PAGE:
new leader.
No one could have predicted the
consequences of this would lead to the
most serious divide in the Islamic
A few believed that it should be a blood
relative of the prophet who led Islam.
Others felt that any truly devout follower
of Muhammad was qualified to lead the
The first chosen successor (known as the
caliph) was a Muhammad’s closest friend
(since childhood) and the father of one of
Muhammad’s four wives (and thus not a
blood relative). His name was Abu Bakr.
Abu Bakr was also a
merchant and from
the Quraysh tribe.
He was the fourth
person to convert to
Islam, and the first
outside Muhammad’s
own family.
His principal
achievement was
consolidating power and
spreading Muslim control
over the entire Arabian
His forces put down
several rebel uprisings in
what were known as the
Ridda wars, where rebel
leaders declared
themselves prophets to
rival Muhammad.
Under Bakr, Muslims won their first
victories over the Persians and Byzantines
in what is today Iraq and Syria.
These raids showed the weakness and
vulnerability of the post-Classical Byzantine
and Sassanid (Persian) Empires.
Bakr fell ill and died after serving only 27
months as caliph (August 624 CE).
Before he died, he appointed Umar ibn alKhattab to succeed him as caliph.
The next two caliphs,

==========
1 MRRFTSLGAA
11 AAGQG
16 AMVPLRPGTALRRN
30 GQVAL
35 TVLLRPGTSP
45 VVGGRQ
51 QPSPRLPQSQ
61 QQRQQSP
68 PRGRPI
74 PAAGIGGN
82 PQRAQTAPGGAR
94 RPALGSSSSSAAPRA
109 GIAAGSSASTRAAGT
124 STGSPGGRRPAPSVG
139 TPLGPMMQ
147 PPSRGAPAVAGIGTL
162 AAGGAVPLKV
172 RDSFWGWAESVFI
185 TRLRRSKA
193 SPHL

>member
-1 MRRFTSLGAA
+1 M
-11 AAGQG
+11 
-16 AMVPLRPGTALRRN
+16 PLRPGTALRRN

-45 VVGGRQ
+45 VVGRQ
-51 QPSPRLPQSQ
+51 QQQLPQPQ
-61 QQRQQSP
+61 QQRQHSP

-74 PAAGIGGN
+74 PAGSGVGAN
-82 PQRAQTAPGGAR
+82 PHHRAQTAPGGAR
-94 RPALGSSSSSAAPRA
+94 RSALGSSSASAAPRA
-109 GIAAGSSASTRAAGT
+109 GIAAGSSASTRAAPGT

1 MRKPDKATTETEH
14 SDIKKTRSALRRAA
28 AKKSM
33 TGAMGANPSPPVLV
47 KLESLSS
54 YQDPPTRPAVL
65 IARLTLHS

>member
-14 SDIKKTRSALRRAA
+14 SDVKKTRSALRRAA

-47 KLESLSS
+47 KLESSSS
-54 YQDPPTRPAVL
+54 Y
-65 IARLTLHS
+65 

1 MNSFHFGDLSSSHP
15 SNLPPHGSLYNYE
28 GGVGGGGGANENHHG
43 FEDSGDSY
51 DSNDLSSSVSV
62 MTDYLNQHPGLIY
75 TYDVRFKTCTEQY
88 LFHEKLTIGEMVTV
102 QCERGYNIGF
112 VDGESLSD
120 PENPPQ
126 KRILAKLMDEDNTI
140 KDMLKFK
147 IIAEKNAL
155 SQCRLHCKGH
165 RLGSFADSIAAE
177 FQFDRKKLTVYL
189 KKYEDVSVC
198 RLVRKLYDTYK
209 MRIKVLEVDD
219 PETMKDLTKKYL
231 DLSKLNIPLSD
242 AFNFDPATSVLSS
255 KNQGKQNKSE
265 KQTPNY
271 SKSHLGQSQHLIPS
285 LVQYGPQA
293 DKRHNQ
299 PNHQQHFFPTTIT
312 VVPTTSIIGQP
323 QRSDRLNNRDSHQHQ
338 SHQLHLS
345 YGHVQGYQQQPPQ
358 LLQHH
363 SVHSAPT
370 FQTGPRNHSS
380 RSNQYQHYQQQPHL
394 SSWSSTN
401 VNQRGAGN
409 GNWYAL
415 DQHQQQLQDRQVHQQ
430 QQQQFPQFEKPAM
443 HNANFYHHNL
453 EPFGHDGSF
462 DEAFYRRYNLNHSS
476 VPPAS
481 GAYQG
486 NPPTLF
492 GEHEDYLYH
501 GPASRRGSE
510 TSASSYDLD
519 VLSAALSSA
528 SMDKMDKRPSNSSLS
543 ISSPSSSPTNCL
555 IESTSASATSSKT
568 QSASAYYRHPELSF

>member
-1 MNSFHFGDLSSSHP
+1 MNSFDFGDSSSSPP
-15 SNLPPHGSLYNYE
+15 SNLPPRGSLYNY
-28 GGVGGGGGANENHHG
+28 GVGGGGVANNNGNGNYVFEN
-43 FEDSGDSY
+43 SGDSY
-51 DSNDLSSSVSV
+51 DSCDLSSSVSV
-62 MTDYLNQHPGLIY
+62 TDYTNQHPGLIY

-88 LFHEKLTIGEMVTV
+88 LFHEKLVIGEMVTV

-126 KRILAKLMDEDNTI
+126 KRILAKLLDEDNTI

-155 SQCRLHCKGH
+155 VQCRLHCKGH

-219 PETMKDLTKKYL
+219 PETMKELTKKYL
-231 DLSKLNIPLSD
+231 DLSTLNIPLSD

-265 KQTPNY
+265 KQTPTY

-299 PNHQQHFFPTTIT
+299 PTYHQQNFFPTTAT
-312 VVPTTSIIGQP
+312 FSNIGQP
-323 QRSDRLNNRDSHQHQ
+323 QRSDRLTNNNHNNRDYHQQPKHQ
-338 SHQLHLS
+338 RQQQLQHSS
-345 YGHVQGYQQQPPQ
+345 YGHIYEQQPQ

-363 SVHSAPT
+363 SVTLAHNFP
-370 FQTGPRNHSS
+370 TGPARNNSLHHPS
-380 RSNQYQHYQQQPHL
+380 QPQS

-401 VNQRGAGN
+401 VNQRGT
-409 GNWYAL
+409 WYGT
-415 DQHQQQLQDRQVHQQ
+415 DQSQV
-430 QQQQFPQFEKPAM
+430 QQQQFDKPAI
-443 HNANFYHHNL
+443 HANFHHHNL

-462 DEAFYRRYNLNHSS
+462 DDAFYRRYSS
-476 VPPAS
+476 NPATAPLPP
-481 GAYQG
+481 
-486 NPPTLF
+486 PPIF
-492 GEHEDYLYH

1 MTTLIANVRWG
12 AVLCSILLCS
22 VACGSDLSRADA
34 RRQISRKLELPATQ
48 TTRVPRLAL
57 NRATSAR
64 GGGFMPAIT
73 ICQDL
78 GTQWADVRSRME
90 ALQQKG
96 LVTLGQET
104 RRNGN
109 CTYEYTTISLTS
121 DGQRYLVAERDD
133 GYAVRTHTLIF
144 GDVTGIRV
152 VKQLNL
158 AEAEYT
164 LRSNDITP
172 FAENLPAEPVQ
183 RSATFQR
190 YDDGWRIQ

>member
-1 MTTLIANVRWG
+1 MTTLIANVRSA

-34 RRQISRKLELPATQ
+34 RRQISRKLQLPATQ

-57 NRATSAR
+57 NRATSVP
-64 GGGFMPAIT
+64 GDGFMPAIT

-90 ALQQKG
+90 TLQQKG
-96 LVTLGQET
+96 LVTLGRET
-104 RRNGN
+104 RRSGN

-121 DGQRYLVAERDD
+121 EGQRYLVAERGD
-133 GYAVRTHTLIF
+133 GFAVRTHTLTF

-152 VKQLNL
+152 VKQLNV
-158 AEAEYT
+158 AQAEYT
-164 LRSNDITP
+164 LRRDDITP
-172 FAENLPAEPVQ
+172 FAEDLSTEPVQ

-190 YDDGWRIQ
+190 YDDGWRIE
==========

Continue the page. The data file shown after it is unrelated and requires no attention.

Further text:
Umar, who ruled 10
years until 644 CE,
and Uthman, who
ruled 12 years until
656 CE, were also
close friends and
associates of
Muhammad, but not
Umar’s Arab armies attacked the Byzantines in
Syria and captured Damascus in 635.
Further south, they captured Jerusalem from
the Byzantines in 638.
They also moved against the Byzantines in
Egypt, capturing Alexandria.
In 637, Umar’s forces captured the Persian
capital of Ctesiphon, forcing the Sassanid king
to flee (they eventually killed him several years
later, ending the Sassanid dynasty).
Ctesiphon (about 20 miles SE of Baghdad)
had been a major city for over 700 years
when it was captured by Arab troops in 637
under Umar. This was the imperial palace.
With victories came the problem of how to
divide the spoils of conquest among the
In 644, Umar was assassinated by a slave
from rival clan in the mosque of Medina.
He had just returned from a Hajj.
Since he hadn’t chosen a successor, a
council of elders chose the third caliph,
Uthman ibn-Affan.
Uthman, the first caliph of the Umayyad
clan, ruled for 12 years.
He was an unpopular choice when made
caliph and was eventually assassinated by
rebels from a rival clan, run through with a
sword while in prayer at home (at the age
of 84).
His death sparked a civil war between the
Umayyad clans and those that supported
Muhammad’s son-in-law and cousin, Ali.
These three caliphs didn’t satisfy a faction
of Muslims who wanted to see Ali, a blood
relative and married to Muhammad’s
daughter Fatima, named caliph.
Tradition states that Ali was the first person
who converted to Islam.
Ali had been previously passed over
because the tribes didn’t think he was old
enough or experienced enough to lead the
When Uthman died, Ali
assumed the position of caliph
(and he became the fourth
one 24 years after
Muhammad’s death).
His followers, known as the
Shiat Ali (the followers of Ali)